Osgoode is particularly concerned about the lack of information from the LSUC about what kind of reporting and monitoring regime would be required of any law school offering an “integrated practice curriculum.” The potential of increased monitoring, oversight, reporting and regulation by the LSUC raises critical issues of academic independence and integrity.
3. Cost Consequences
For Osgoode, there are potential costs to modifying our program in response to these recent and still unfolding developments. There are costs to the vision of the JD education and the program we have built (including the very direct impact on our current clinical offerings). There are costs in terms of staff, planning and expenses. For students, there are costs in terms of fees and time invested in new programs with uncertain returns, but also the cost of opportunities for broader legal education foregone. Nonetheless, Osgoode must continue with its established approach to the planning of its degree programs, one that emphasizes being responsive to changing contexts and alert to the costs and benefits associated with change.
4. Responsive Planning for a Dynamic Profession
Although we conclude at this time that the case to immediately modify our JD program is not convincing, Osgoode must approach our future plans with attention to the full scope of our context and with a full understanding of the implications for our students, legal education, and the profession.
One way to understand the task is to deepen the concept of “practice readiness” beyond its use for the short-term task of licensing. The Osgoode JD aims to prepare students for a multiplicity of professional roles in a wide array of practice contexts by fostering analytical, communication, ethical and professional skills that will be valuable throughout careers that will see significant dynamic change. In addition to the changes in the “Pathways” to licensing, it is clear that major shifts are underway in the profession and the market for legal services. As such, there is little doubt that the occasion is upon us to think deeply about the future of legal education in light of such change.
To ensure that the Osgoode JD continues to ready its graduates for excellence throughout their careers, some essential tasks for Osgoode to address now include to:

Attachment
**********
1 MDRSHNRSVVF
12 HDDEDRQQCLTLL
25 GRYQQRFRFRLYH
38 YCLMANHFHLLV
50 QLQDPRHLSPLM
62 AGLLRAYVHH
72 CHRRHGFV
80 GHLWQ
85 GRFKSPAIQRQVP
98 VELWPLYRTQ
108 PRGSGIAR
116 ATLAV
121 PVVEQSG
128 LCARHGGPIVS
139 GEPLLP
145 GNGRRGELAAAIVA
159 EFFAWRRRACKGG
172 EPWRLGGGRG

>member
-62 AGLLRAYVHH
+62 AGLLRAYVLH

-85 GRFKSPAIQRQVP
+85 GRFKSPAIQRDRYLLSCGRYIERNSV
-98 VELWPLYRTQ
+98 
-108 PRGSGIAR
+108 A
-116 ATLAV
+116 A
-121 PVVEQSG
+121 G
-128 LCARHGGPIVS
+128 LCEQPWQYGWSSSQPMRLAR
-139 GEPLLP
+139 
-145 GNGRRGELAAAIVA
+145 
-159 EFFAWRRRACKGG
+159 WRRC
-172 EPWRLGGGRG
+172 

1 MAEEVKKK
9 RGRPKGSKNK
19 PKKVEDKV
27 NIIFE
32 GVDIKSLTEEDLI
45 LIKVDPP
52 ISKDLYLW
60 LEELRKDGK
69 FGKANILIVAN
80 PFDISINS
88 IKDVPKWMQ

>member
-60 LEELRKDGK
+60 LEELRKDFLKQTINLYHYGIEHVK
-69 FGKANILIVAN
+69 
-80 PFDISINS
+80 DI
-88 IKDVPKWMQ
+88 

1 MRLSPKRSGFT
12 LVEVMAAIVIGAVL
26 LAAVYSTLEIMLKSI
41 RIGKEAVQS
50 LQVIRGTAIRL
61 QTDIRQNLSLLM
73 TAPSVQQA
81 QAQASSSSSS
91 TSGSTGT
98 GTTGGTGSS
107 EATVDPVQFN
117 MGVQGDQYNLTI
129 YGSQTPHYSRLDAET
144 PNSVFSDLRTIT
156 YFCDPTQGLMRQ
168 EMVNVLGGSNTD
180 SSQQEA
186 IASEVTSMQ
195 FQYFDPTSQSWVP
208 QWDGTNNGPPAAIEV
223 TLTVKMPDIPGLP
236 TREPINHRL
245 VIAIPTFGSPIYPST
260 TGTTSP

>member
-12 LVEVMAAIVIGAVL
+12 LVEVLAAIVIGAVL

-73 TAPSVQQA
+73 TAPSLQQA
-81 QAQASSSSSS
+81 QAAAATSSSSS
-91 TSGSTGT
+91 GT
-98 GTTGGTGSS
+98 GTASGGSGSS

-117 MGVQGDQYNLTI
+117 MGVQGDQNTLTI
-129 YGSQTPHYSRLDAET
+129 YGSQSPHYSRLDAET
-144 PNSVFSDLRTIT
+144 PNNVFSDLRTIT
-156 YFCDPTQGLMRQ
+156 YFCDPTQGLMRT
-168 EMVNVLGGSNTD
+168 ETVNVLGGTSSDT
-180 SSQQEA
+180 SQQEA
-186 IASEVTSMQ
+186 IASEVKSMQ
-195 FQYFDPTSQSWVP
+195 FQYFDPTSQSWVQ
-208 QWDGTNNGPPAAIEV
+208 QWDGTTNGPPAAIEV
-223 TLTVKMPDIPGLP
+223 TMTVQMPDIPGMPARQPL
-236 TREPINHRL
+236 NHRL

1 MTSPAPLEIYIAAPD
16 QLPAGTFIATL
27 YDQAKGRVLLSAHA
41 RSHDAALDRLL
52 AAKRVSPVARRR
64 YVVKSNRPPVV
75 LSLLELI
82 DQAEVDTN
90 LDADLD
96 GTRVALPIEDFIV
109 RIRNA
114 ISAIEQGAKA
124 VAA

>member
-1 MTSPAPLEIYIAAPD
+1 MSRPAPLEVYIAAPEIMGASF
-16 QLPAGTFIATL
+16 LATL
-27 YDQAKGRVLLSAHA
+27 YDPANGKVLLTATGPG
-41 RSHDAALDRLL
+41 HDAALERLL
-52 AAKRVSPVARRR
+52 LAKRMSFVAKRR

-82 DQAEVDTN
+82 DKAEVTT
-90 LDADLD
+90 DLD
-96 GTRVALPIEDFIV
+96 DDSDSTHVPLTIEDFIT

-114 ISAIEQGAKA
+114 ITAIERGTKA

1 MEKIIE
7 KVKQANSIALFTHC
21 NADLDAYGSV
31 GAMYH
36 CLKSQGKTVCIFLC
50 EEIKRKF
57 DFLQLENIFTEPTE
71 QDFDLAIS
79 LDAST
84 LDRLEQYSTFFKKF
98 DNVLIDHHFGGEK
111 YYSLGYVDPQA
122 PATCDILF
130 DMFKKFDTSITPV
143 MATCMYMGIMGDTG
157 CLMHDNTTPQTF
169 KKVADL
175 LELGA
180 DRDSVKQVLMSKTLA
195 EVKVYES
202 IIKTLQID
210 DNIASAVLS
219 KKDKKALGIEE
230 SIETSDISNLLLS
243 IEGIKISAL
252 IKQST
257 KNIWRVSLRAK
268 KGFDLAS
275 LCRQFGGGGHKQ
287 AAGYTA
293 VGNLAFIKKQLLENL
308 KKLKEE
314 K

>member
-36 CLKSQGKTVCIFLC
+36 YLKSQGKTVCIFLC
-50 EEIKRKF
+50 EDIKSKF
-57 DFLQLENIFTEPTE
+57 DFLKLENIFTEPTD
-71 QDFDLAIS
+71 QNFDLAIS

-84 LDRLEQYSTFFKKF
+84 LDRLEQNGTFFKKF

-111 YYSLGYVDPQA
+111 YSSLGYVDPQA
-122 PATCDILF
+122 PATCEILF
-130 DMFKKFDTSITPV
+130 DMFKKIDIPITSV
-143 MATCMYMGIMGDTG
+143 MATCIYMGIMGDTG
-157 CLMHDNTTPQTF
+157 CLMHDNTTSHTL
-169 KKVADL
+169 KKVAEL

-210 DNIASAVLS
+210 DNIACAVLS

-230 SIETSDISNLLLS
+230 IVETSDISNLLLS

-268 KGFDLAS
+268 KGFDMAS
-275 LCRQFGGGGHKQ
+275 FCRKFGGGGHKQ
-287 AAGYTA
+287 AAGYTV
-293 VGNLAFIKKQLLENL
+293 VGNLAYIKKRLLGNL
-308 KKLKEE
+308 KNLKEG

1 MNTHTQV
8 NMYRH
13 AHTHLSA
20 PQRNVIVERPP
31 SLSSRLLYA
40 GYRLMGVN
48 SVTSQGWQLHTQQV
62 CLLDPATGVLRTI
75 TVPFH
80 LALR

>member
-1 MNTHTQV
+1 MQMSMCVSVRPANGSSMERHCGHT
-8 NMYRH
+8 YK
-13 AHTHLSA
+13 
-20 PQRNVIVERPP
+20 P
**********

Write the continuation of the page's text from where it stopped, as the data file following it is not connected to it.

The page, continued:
• Identify the most important social challenges and opportunities relevant to the design of our JD program, such as regulatory changes, shifts in job markets for JD graduates, changes in the structure of law firms including mergers and failures, retrenchment and expansion in US and other foreign law schools, and increased presence of foreign-trained law graduates in local markets;
• Review and reflect on our curriculum reform efforts to re-articulate the essential values advanced by the Osgoode JD;
• Develop a clear articulation of what is meant by “experiential learning” at Osgoode and how Osgoode’s approach relates to the LSUC’s regulatory competencies;
• Continue Osgoode’s leadership in innovative lifelong professional education and reflect on the benefits and costs associated with new developments such as technology-enhanced learning, new approaches to pedagogy and best practices in professional training, and the comparative experience of professional training in other fields and in other jurisdictions; and
• Connect to other law schools in Ontario and outside the jurisdiction regarding shared visions about the future of legal education and the legal profession.
By reflecting carefully in these ways on the convergence of so many major developments in our legal landscape, we will continue, in collaboration with our students and alumni, to build on Osgoode’s longstanding tradition of leadership as a public institution that offers responsive and reflective legal education.
Let’s start a[nother] conversation about representation on conference panels
my general thought is, who are the allies to whom we might suggest a policy of light or heavier pressure on conference organizers to get women on panels before you will agree to participate? I know two people with such policies and I’m sure there are more. Very junior academics and lawyers probably aren’t the folks who can take up this policy – but who might? Why not ask? After my tweets at the Federation of Asian Canadian lawyers (see below), I ran into a (the?) person who had seen them, has a policy, and is raising the issue in organizations he works with.
The thing is that once you are asked to be on panels, you
a. get better at it and
b. get asked to be on more
Feet in the door matter hugely, in other words. Other justifications can be found in the links below. Naturally, gender is not the only issue, so there are ways that women can be active participants with their own policies too, rather than simply “locked out”.
Here is info about the Gendered Conference Campaign from Feminist Philosophers. Here and here you can find articles about the issue in tech. Here a man describes some of the challenges of operationalizing a hard pledge.
At FACL [Federation of Asian Canadian Lawyers] w lawschool classmates & students i have taught from 2002 to last thursday. Lots of great women here. Binders full, possibly.